What to Do About Noisy Neighbors and Barking Dogs
Editor’s Note: Our law firm does not handle cases regarding noisy neighbors. We provide this information on our website because as a law firm we feel it is important to educate the public as much as we can about state law. For more resources on attorneys who may be able to help you in this area, click here.
Summer is the reason Michiganders look forward to all year. But sometimes summers get, well, a bit noisy. With everyone spending as much time outside as possible, backyard games and barbeques, house parties and get together, knowing what to do about noisy neighbors can become tricky and unsettling in the neighborhood. Bryan Waldman, Michigan personal injury attorney, recently appeared on WLNS “Legal Edge” to explain what to do about noisy neighbors and neighborhood barking dogs.
Local Peace and Quiet Laws
The best thing to do if you are wondering what to do about noisy neighbors is to simply talk with them. However, if that fails, check your local ordinance. Local law governs the community when setting standards for what is considered reasonable and unreasonable. Therefore, it will likely be local ordinances that outline what is considered reasonable and unreasonable neighborhood noise levels.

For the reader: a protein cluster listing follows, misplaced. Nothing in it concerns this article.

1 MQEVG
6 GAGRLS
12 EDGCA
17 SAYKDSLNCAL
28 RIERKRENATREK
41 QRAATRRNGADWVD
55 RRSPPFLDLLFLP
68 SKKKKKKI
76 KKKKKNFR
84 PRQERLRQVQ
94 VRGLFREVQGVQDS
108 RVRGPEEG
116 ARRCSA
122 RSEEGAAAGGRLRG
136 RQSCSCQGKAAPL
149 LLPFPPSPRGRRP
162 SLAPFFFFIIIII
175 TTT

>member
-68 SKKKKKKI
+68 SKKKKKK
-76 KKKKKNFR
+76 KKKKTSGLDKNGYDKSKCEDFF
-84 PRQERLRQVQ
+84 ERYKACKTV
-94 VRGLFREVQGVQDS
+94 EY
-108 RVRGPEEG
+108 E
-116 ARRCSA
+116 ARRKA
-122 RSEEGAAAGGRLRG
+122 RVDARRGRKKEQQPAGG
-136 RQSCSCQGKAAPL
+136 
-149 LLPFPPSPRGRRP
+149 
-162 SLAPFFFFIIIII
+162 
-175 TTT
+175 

Check your local ordinances for noise violations:
Consequences for a noise complaint include a civil infraction and small fines.
WLNS Legal Edge – Understanding Noise Violations and Your Options
Grand Rapids Passes New Noise Ordinance in 2019
The city of Grand Rapids passed an updated noise ordinance in November 2019, swapping out technical, decibel-based standards with “reasonableness” language. The ordinance prohibits excessive noise that interrupts your neighbor’s peace and quiet between the hours of 10 pm and 7 am. More specifically, in residential areas, the noise from your home cannot exceed 25 feet from your property line between these hours. Commercial properties have a similar standard, but the distance is increased to 100 feet. In this update, the city also attempted to decriminalize these offenses. Now, under the new noise ordinance, first offenses result in civil infractions. Repeat offenses within six months may result in a misdemeanor charge.
What to Do if Your Neighbor’s Dog Won’t Stop Barking
If your neighbor’s dog won’t stop barking, it is important to ensure to contact the correct authority. When a dog is barking for prolonged periods, it’s considered a noise violation, not an animal violation. Therefore, you should contact local law enforcement as opposed to animal control. It’s also important not to jump the gun and create neighborly discord. For example, in the time it takes for police to respond to your call, the animal could quiet down. Before calling, make sure it’s really worth the potential fall-out that could ensue.
If it is an emergency situation, contact police. But since noise complaints are hard to enforce, it is important to gather evidence. Taking videos and recordings before going to the proper authorities will help enforce the case against your noisy neighbors.
When it comes down to handling your noisy neighbors, always try to be a good neighbor.